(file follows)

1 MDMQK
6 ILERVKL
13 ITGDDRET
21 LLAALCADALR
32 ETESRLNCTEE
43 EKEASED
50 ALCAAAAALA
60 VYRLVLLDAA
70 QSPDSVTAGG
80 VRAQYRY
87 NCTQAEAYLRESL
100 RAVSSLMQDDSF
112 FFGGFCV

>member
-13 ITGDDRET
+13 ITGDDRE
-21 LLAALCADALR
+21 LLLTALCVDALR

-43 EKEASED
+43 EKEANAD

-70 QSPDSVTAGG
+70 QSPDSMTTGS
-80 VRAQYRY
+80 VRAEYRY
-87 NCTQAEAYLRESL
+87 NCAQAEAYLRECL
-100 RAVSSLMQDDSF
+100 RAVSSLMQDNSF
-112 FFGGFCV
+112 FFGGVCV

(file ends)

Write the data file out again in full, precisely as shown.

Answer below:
1 MDMQK
6 ILERVKL
13 ITGDDRET
21 LLAALCADALR
32 ETESRLNCTEE
43 EKEASED
50 ALCAAAAALA
60 VYRLVLLDAA
70 QSPDSVTAGG
80 VRAQYRY
87 NCTQAEAYLRESL
100 RAVSSLMQDDSF
112 FFGGFCV

>member
-13 ITGDDRET
+13 ITGDDRE
-21 LLAALCADALR
+21 LLLTALCVDALR

-43 EKEASED
+43 EKEANAD

-70 QSPDSVTAGG
+70 QSPDSMTTGS
-80 VRAQYRY
+80 VRAEYRY
-87 NCTQAEAYLRESL
+87 NCAQAEAYLRECL
-100 RAVSSLMQDDSF
+100 RAVSSLMQDNSF
-112 FFGGFCV
+112 FFGGVCV